Will and three of his good friends all displayed Boston accents. It was mentioned later in the film that Will had never been on a plane or even out of Boston. This is because he was part of the poorer class and probably had no money to travel. All of his friends with the Boston accent had probably been born and raised in Boston as well and will remain the rest of their lives there because they can’t afford to move. This is one way their Boston accent gives away their social class. Their accent is lacking the ‘r’ sound. For example, Will’s best friend, Chuckie, said, “When are we going to the Havahd bah?” (Harvard bar) Some other words that I picked up on were aht (art), faht (fart), and chahge (charge). Chuckie also used slang and dialectal grammar when he asked the girl in the bar, “Why didn’t you give me none of that nasty hoochie-woochie you usually throw at me?” Her response was “Fuck you.” Fuck is a curse word that comes up seemingly every few minutes among the native Boston speakers. Will says “fuck” to anyone and everyone including his superiors.
All of the other “menial labor” parts in the movie had Boston accents as well. For example, the guys walking by that Will and his friends got into a fight with on the basketball court had Boston accents. The man in the janitorial office who directed Dr. Lambeau to Will had a strong New York accent. He even exhibited cursing at his superiors when he called Dr. Lambeau an asshole. The waiter in the bar who brings Jared and Sean their food had a Boston accent that was apparent when he laid down napkins and said, “So ya don’t get sticky fingas.” On the other hand, all of the characters in the movie who were supposed to have had a college education or are in the process of getting one had British or other dialects.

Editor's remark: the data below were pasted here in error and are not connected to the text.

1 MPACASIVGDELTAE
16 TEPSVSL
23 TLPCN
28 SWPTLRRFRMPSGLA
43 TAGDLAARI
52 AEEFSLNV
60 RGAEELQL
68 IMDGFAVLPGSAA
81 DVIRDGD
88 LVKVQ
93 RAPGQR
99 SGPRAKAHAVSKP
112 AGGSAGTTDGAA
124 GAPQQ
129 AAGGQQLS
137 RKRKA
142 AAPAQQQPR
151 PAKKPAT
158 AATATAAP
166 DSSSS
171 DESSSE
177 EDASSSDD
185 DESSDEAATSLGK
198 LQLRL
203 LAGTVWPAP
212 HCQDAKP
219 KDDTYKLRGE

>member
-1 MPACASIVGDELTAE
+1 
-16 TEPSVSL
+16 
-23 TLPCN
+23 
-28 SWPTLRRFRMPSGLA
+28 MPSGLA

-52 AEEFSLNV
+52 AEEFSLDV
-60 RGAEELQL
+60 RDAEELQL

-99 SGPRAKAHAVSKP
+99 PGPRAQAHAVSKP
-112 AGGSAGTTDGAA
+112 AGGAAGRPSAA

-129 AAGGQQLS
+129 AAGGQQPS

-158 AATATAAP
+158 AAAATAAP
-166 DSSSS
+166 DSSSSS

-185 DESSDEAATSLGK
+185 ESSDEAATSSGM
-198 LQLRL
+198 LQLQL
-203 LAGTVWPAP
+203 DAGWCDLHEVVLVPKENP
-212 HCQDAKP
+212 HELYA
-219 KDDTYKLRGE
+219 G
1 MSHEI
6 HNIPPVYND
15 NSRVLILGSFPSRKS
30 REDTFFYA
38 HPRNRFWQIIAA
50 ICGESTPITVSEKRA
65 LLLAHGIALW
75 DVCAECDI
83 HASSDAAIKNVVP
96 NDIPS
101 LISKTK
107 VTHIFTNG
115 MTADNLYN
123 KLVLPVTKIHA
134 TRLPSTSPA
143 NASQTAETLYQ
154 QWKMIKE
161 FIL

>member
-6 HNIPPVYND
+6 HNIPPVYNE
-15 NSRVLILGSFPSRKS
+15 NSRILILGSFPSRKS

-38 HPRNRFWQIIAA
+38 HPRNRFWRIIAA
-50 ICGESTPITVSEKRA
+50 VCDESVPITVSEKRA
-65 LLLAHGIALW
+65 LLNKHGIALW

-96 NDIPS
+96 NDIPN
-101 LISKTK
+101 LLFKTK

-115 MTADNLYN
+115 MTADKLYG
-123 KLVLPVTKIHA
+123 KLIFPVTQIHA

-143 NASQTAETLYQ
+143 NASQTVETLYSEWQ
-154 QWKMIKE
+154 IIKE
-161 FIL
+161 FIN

There were no southern accents in any of the characters. All of the MIT students who spoke had indiscernible accents. Jared Lambeau, the MIT professor and winner of the Field’s Medal in Mathematics had a slight Irish accent. He also spoke using prescriptive grammar. For example, when asking the person who solved the proof to come forward he said, “Without further adieu, come forward silent rogue and receive thy prize.” He also told the waiter in the bar that he wanted “Perrier” to drink. The waiter looked confused and Sean replied, “That’s French for ‘club soda.'” He could have said club soda and probably knew the bartender didn’t know what Perrier was. He was merely being snobby and showing off his cultural background that he presumed this bartender didn’t have. The first psychologist that Will went to see spoke the same way. When Will suggested that he “putt from the rough” (was gay), Psychologist Henry Lipkin responded in his thick British accent with, “now no more shenanigans, no more tomfoolery, no more ballyhoo.”